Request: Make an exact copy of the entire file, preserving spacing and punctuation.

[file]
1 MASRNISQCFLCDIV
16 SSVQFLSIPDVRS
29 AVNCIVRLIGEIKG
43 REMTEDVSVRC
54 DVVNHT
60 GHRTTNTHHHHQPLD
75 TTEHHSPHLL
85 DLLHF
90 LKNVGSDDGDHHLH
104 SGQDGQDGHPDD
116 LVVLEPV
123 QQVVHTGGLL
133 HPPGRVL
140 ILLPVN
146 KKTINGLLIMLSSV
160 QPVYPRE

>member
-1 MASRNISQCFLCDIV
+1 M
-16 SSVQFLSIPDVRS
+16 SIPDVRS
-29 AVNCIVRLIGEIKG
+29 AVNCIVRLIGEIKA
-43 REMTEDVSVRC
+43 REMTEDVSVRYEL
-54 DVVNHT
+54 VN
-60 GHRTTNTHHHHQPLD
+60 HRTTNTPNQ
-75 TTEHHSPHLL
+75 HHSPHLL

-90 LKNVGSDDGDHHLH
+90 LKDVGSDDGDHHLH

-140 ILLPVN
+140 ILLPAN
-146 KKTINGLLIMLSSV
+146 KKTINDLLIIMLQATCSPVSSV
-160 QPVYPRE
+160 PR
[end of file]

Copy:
1 MASRNISQCFLCDIV
16 SSVQFLSIPDVRS
29 AVNCIVRLIGEIKG
43 REMTEDVSVRC
54 DVVNHT
60 GHRTTNTHHHHQPLD
75 TTEHHSPHLL
85 DLLHF
90 LKNVGSDDGDHHLH
104 SGQDGQDGHPDD
116 LVVLEPV
123 QQVVHTGGLL
133 HPPGRVL
140 ILLPVN
146 KKTINGLLIMLSSV
160 QPVYPRE

>member
-1 MASRNISQCFLCDIV
+1 M
-16 SSVQFLSIPDVRS
+16 SIPDVRS
-29 AVNCIVRLIGEIKG
+29 AVNCIVRLIGEIKA
-43 REMTEDVSVRC
+43 REMTEDVSVRYEL
-54 DVVNHT
+54 VN
-60 GHRTTNTHHHHQPLD
+60 HRTTNTPNQ
-75 TTEHHSPHLL
+75 HHSPHLL

-90 LKNVGSDDGDHHLH
+90 LKDVGSDDGDHHLH

-140 ILLPVN
+140 ILLPAN
-146 KKTINGLLIMLSSV
+146 KKTINDLLIIMLQATCSPVSSV
-160 QPVYPRE
+160 PR